Tesla Motors (TSLA): No Safety Defects in Model S, Model X Suspensions

Tesla Model S

Tesla Motors (NASDAQ:TSLA) made it clear that there is no safety defects in the suspensions of its Model S and Model X vehicles, in a statement released on Friday.

The electric car manufacturer also clarified that the United States National Highway Traffic Safety Administration (NHTSA) has not opened any investigation or started any preliminary investigation on the issue.

Tesla also noted that the blogger who fabricated the issue was Edward Niedemeyer, the same person who wrote the blog, Tesla Death Watch.” The company said, “It is probably wise to take Niedermeyer’s words with at least a small grain of salt,” since he has been counting the days since May 19, 2008 until Tesla’s death.

The electric car manufacturer is uncertain if Niedemeyer or his associates have something financial to gain by negatively affecting its stock price. Tesla highlighted the fact that “there are several billion dollars in short sale bet” against its stock.

“This means that there is a strong financial incentive to greatly amplify minor issues and to create false issues from whole cloth,” said Tesla.

The shares of Tesla are trading $221.33 per share, down by 3.5% around 1:17 in the afternoon in New York on Friday.

Tesla is aware of any incident happening to customer cars

In a statement, Tesla emphasized that it is aware of every incident happening to its customers’ cars and each part being replaced since the company owns all of its service centers.

The electric car manufacturer said it is conducting a full investigation whenever there is a potential issue with one of the replaced parts. It is also performing an extensive durability testing. Tesla expressed high confidence on its vehicles’ suspension.

NHTSA routine screening

Tesla also explained that the NHTSA informally requested the company to provide information related to its suspension as part of its routine screening on April 20. The electric car manufacturer provided all relevant information to the agency on April 30.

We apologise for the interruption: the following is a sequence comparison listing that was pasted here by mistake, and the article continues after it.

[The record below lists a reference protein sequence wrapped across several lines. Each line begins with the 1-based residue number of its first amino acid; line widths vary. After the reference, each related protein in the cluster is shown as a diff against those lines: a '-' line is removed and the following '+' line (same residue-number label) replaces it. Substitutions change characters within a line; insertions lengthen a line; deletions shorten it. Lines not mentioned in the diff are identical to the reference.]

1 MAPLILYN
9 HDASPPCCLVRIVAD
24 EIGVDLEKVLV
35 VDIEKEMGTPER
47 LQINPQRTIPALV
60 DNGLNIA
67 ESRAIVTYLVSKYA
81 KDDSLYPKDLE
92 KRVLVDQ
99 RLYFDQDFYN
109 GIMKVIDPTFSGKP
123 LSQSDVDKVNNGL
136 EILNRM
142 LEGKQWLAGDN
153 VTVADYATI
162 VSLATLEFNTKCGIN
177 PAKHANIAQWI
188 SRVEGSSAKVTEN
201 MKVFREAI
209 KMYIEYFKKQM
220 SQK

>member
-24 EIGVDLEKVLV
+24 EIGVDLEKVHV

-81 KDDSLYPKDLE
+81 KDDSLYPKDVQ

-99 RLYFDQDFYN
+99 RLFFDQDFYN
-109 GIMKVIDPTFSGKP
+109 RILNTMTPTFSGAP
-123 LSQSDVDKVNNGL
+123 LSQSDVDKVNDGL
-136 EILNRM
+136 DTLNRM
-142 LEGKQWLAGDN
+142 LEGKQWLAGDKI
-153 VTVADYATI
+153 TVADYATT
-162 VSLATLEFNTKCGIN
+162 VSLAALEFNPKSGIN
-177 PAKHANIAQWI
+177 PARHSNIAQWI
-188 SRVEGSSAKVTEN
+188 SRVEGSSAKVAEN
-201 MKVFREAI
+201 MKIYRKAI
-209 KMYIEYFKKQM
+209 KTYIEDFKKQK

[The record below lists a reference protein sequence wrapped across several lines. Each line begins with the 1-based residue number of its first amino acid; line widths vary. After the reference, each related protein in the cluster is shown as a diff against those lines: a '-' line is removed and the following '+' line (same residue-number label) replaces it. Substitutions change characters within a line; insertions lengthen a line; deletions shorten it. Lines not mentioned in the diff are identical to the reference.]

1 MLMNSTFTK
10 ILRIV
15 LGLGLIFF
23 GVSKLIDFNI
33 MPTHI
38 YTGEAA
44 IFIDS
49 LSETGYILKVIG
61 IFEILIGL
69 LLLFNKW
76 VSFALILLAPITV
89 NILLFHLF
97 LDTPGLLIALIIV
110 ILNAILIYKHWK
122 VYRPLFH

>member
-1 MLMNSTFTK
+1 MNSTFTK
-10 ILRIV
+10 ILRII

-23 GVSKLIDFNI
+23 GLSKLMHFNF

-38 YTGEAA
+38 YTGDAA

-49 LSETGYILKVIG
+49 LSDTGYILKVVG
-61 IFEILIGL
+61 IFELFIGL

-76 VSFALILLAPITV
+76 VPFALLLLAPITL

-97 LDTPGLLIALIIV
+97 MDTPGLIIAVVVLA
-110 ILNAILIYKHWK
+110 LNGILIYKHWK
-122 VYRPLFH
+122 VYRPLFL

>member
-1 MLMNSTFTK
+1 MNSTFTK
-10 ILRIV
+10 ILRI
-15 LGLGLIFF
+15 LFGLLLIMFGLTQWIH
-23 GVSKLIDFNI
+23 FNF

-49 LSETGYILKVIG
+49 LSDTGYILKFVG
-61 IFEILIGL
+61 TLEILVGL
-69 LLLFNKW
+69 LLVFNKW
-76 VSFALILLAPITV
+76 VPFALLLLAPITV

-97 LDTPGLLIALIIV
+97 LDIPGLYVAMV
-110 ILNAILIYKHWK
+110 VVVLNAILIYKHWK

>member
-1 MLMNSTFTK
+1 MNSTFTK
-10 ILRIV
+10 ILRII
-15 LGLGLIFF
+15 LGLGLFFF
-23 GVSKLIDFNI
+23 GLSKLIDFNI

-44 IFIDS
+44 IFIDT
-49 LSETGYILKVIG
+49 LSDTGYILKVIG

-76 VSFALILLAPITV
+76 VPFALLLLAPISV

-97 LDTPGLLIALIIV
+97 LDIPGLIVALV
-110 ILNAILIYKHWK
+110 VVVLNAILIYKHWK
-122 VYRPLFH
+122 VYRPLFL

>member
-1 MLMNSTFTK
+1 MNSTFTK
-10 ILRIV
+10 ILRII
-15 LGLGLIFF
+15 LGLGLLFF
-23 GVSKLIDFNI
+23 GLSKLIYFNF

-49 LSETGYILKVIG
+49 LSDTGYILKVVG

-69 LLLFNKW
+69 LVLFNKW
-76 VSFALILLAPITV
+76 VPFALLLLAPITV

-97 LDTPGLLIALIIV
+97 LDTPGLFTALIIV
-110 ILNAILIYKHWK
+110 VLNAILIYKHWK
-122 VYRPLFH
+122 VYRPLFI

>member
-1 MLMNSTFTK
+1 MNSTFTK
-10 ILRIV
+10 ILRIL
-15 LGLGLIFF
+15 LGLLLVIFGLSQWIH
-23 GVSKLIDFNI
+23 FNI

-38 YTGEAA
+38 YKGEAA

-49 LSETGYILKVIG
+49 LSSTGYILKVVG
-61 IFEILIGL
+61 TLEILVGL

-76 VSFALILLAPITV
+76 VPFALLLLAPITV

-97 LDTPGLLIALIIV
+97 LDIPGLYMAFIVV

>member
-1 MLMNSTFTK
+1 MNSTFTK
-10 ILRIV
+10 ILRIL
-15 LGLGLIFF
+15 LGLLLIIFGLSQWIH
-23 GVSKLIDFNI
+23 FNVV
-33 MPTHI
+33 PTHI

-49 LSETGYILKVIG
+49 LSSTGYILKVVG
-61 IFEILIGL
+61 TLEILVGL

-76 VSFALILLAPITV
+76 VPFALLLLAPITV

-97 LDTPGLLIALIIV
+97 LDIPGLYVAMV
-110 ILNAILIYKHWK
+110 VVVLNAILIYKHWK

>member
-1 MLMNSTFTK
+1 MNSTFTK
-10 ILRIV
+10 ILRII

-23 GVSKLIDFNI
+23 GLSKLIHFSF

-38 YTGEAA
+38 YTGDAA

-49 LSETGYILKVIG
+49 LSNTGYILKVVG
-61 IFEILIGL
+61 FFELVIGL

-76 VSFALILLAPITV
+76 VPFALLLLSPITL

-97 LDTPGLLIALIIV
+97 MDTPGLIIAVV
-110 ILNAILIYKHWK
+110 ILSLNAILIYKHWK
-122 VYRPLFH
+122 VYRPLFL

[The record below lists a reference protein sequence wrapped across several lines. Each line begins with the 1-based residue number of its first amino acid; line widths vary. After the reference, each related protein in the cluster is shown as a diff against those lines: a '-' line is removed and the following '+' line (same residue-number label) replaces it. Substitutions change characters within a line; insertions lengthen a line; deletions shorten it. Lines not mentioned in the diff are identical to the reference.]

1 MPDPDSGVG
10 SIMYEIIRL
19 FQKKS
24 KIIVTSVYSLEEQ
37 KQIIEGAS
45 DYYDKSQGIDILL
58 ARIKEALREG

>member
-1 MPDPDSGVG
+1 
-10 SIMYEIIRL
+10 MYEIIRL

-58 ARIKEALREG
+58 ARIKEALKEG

“NHTSA has since told us that we have cooperated fully and that no further information is needed. Neither before nor after this information was provided has NHTSA identified any safety issue with Tesla’s suspensions. This can be confirmed with NHTSA,” the electric car manufacturer said.

Furthermore, Tesla emphasized that it “has never and would never ask a customer to sign a document” to prevent him or her from reporting to the NHTSA or any other government agency.

Goodwill Agreement with customers

Tesla emphasized that it is putting the happiness of its customers’ ahead of its bottom line by offering discount or a free repair even if they reported a problem that wasn’t caused by the car, which is not covered by the warranty. In those situations, the company asked the customers to sign a “Goodwill Agreement”

According to the company, the Goodwill Agreement was only intended to “ensure that Tesla doesn’t do a good deed, only to have that used against us in court for further gain. These situations are very rare, but have sometimes occurred in the past.”

“One thing is clear: this agreement never even comes close to mentioning NHTSA or the government and it has nothing to do with trying to stop someone from communicating with NHTSA or the government about our cars. We have absolutely no desire to do something like that. It is deeply ironic that the only customer who apparently believes that this document prevents him from talking to NHTSA is also the same one who talked to NHTSA,” said Tesla.